LIMA, Peru, Apr 18 (Reuters) Workers at Latin America's biggest gold mine, Yanacocha, has ended a brief strike over a demand for better benefits at a site that has been a flash point of anti-mining anger by Peruvian environmentalists and poor farmers.
Workers had walked off the job starting on Saturday, calling for improved health, education and housing benefits at the mine, which is controlled by Denver-based Newmont Mining Corp. and Peru's Buenaventura.
''As a result of dialogue, the union agreed to unconditionally and definitively lift this measure, promising to return to their jobs during normal working hours starting on Tuesday, April 18,'' Yanacocha said in a statement.
The work stoppage was the latest to hit Peru's mining industry -- one of Latin America's most dynamic. In recent years, farmers have protested against planned projects over worries about their environmental impact, and workers have carried out strikes demanding better pay as international mineral prices have climbed.
Peru's Labor Ministry called the Yanacocha strike illegitimate because the union did not gather enough workers' signatures to back the protest, a ministry spokesman said.
A source at the company said just 100 of some 660 unionized laborers had abandoned their posts, while a union official said that 1,000 workers were striking and production was halted.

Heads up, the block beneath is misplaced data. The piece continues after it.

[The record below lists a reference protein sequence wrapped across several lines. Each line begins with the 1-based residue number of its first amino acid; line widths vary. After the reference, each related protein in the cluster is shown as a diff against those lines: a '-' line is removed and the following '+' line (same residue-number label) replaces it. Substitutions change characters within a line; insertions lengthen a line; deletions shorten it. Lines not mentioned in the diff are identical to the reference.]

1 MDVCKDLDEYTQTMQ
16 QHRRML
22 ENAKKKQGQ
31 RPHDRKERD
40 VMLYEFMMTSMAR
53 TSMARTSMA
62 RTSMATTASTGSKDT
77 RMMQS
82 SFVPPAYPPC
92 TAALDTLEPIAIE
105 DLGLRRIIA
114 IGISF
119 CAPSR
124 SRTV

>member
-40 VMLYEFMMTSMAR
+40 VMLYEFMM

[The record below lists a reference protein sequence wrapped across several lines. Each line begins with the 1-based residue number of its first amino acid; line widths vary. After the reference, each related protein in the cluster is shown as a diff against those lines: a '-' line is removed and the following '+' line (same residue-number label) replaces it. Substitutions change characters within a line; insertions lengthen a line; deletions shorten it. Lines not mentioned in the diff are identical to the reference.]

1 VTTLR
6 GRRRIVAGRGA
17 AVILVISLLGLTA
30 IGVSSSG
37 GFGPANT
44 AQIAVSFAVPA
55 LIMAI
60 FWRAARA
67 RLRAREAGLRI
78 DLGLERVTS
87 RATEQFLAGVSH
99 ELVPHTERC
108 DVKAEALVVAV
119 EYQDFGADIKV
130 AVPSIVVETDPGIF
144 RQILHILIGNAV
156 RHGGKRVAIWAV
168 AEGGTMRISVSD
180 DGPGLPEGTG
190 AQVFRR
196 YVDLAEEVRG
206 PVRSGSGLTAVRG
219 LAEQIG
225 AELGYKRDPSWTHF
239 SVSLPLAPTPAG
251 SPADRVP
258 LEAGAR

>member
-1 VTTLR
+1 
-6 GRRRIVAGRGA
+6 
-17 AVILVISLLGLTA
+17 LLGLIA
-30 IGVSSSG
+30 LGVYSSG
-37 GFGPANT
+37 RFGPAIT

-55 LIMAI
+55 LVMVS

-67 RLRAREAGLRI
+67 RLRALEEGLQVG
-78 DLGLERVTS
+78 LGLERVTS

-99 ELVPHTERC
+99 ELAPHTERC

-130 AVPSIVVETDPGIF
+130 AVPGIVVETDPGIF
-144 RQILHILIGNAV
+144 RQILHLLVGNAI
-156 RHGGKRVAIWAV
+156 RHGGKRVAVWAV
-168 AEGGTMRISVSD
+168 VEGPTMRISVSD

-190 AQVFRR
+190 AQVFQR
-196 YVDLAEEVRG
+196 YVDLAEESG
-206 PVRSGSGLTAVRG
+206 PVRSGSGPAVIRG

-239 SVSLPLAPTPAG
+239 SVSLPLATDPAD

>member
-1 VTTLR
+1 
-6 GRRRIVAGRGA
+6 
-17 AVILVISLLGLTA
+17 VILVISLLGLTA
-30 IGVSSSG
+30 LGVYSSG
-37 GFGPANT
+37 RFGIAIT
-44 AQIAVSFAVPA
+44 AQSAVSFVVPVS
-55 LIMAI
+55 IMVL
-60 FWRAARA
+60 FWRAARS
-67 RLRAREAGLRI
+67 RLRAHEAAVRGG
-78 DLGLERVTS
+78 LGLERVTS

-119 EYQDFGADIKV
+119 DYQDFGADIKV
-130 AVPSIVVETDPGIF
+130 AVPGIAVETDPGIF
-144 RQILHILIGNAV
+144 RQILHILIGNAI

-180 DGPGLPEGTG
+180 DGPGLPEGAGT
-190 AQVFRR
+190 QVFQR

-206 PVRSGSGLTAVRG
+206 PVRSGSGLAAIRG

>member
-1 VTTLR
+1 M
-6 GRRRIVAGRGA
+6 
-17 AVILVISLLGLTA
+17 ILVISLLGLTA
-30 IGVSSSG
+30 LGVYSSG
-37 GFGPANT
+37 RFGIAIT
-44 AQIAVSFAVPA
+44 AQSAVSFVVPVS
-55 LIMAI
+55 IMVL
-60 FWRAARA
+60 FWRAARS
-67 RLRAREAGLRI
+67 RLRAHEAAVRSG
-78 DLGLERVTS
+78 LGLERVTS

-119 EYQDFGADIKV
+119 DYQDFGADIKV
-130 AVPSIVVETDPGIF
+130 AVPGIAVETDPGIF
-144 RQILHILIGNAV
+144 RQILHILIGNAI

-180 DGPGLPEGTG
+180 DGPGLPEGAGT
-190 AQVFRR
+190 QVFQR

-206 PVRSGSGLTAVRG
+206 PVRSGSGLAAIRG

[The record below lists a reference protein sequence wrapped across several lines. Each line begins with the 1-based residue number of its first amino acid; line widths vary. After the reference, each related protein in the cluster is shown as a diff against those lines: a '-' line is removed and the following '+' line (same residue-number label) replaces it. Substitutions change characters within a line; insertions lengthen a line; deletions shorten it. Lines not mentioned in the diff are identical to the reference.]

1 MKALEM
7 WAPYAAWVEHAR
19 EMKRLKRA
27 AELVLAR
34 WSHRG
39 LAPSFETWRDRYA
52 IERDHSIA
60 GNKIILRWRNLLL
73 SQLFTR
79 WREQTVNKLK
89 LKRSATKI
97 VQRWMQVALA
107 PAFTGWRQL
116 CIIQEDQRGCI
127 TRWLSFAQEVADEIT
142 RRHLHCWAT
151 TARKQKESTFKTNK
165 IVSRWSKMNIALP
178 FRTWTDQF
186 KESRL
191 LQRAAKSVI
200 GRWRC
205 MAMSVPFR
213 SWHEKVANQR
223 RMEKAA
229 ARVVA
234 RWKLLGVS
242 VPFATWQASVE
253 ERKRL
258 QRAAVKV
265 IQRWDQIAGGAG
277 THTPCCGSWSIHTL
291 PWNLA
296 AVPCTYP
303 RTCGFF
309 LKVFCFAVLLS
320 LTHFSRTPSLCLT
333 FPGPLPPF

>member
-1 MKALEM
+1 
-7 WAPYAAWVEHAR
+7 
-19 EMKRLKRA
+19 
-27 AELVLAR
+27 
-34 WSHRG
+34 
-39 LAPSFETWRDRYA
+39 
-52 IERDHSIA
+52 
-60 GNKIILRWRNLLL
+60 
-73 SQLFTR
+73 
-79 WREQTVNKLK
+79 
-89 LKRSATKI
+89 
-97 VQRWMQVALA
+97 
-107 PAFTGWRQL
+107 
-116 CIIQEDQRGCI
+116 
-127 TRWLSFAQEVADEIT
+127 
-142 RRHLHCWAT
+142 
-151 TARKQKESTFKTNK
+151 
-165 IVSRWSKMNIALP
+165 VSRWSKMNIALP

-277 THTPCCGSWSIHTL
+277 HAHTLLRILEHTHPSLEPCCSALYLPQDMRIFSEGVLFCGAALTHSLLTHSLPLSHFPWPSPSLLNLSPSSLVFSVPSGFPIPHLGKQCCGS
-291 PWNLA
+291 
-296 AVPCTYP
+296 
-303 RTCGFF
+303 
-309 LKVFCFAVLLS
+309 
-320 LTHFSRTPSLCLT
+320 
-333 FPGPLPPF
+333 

The company, in a statement, said: ''Our operations continued despite these actions and thanks to the commitment and effort of our workers, the majority of whom opted to continue working.'' Yanacocha added that workers recognized the validity of a previous benefits accord with the company, which expires in February 2007.
The strike by miners at Yanacocha came on a day when gold prices hit a 25-year high at 5.80 an ounce.
Yanacocha produced around 3.3 million ounces of gold last year.
Output at the mine yields nearly half of the gold in Peru, the world's fifth-largest producer.
Yanacocha officials said they forecast the mine could produce 2.6 million ounces this year and 2.5 million ounces in 2007.
Mining forms part of Peru's economic backbone, responsible for more than half of its hard currency earnings.
But in the Peruvian interior, where many mines are located, Andean communities are highly wary of mining, and protests against companies have forced some projects to be abandoned as farmers fear the destruction of their land and see little benefit from companies making big profits.
Activists say communities near mines lack sufficient drinking water and sanitation, while schools and hospitals are often in crumbling disrepair following years of government neglect.
Tapping public anger over mining, former army commander Ollanta Humala finished first in Peru's presidential election last week, vowing to levy a windfall tax on companies that earn ''excessive'' profits. The vote is headed to a runoff since no candidate won more than 50 percent of the balloting.
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